I totally agree with Savannah: how can the “think of the children” argument hold any water? When the only lesson the kids attending that school will learn from this is that growing up feeling different will probably mean suffering enough suspicion and abuse to drive you to suicide.

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    Maybe firing Littlejohn might not be the answer, but the Press Complaints Commission needs to investigate. Saying that it started from a local news source and that other tabloids were involved means nothing when there’s an overarching body to regulate exactly this kind of behavior.

    The PCC received over 200 individual complaints over Julie Burchill’s article. Why this isn’t happening now is beyond me.

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      A formal inquest has been opened to determine (if possible) the causes/factors leading to Lucy’s death– I’m not sure of all the details, but there should be some update after the inquest resumes on May 28.

      As for the PCC, I think Lucy or someone in her family must have filed a complaint at some point as it apparently did rule that the photos the Daily Mail lifted from Facebook were out of bounds.

      However, saying that the press stealing pictures on facebook is “going too far” isn’t really much comfort, is it?

      I don’t know if there are any further PCC investigations being conducted at the moment on any of the press coverage about Lucy. However, given that they recently ruled that the outright hate tirade from Julie Burchill didn’t breach the editor’s code (on the grounds that it merely targeted trans women as a whole, not an individual trans woman), it’s hard to really have any faith in the PCC whatsoever at this point:

      http://www.digitalspy.co.uk/media/news/a468468/julie-burchill-transsexual-column-no-breach-of-pcc-code.html

      If calling a group of women “shemales” and “bed-wetters” doesn’t cross the line, what does?

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        Good to know. But, in all fairness, this is very different from L’Affair Burchill. A specific trans* woman was targeted, harassed to death in the pages of mainstream press.

        Also, if your sources are correct, a whole neighborhood/school was harassed in the process. I’d love to see a coordinated effort to get neighbors and community members writing complaints of their own. Even if they don’t all go through, the volume would push the PCC to take action. And, I hate to say it, but the voices of straight, cisgender allies (Lucy’s allies) would carry more weight.

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          Oh, I absolutely agree that this is quite different from the ordeal with the Burchill column. My only point in bringing up the PCC ruling in that case was to illustrate the point that even outright, screaming social prejudice can walk right through the gates as long as it doesn’t single any body out. Given that’s the case, when it does come to individuals, it seems that the PCC can, at most, be expected to rein in a few of the particularly extremist forms of harassment (but not even all of those). So the situation from that perspective looks pretty bleak.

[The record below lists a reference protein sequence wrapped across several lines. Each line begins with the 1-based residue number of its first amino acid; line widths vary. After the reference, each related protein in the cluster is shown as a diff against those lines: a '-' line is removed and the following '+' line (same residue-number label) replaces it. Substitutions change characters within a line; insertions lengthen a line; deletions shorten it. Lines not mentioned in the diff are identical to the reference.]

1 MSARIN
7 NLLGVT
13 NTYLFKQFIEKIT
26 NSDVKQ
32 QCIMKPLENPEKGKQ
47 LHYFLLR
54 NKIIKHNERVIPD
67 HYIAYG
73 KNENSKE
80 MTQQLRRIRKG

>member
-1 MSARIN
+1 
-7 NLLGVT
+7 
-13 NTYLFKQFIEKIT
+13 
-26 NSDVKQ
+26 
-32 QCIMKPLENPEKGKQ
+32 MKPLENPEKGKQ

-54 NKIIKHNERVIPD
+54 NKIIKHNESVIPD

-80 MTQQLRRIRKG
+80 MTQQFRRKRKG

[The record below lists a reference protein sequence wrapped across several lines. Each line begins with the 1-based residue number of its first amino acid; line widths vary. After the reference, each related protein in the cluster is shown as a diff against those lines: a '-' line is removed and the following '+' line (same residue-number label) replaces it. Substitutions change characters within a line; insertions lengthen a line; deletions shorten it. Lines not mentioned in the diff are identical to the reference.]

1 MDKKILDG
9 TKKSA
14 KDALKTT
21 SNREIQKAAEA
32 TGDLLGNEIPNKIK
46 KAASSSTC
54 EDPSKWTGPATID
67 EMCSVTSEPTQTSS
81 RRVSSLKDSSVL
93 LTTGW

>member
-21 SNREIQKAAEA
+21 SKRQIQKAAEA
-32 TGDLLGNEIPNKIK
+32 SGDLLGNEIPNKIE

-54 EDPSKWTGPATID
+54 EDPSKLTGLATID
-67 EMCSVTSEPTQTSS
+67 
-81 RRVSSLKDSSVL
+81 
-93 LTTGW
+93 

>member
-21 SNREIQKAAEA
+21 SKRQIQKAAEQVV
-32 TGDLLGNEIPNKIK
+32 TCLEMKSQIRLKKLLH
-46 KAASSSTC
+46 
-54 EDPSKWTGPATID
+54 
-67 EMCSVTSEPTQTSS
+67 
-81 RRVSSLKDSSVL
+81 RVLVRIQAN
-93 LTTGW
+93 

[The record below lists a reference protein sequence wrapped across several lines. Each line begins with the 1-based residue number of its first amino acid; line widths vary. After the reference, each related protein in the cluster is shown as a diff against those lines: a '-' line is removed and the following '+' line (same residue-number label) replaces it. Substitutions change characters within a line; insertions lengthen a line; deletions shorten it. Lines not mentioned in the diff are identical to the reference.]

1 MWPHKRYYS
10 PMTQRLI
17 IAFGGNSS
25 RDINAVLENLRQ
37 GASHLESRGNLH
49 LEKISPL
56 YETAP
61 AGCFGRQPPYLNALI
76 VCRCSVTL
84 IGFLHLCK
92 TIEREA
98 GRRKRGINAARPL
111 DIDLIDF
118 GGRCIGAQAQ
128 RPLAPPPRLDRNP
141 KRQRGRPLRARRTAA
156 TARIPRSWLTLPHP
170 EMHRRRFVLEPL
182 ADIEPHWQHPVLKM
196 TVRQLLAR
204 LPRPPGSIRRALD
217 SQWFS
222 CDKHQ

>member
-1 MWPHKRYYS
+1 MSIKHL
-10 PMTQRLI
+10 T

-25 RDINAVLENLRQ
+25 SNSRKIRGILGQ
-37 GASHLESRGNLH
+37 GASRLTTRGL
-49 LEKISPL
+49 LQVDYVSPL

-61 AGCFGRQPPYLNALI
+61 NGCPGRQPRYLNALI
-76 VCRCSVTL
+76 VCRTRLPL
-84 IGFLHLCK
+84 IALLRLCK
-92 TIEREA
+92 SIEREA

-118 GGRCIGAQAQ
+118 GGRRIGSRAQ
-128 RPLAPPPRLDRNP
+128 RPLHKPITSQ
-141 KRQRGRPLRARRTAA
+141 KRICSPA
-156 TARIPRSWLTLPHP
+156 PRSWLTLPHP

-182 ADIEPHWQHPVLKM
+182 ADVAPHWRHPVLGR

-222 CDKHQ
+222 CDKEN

As an aside- I guess the only thing that keeps the UK press from being *that* blatant (using slurs, threats, etc.) when targeting other groups (in the generalized sense) is the fear that it would affect their bottom line. I guess maybe that says something about how we should think about the situation from a strategic perspective.

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          I understand your point about the PCC being toothless, but that doesn’t change the fact that the results of a thorough investigation could be used in civil suits, and even criminal charges, if there’s proven harassment and breech of privacy. That’s why it’s important to get as many of the people affected by this involved in the process.

          There’s also a groundswell of support in Britain for a stronger regulatory board, especially in light of the phone hacking scandal. It would be prudent for trans* activists in the UK to add their voices to that cause. I mean, someone died. I can’t say that enough. The fact that there’s was a bigger outcry over Burchill than this is dysfunctional.

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          I agree completely, including your point about priorities regarding the Burchill ordeal, and that kinda disturbs me to be honest.

          But going forward, I guess in some ways it is up to those most directly affected by these events to take up action, meanwhile the rest of us need to keep the conversation going as thing are revealed down the road (e.g. the inquest into the circumstances of Lucy’s passing).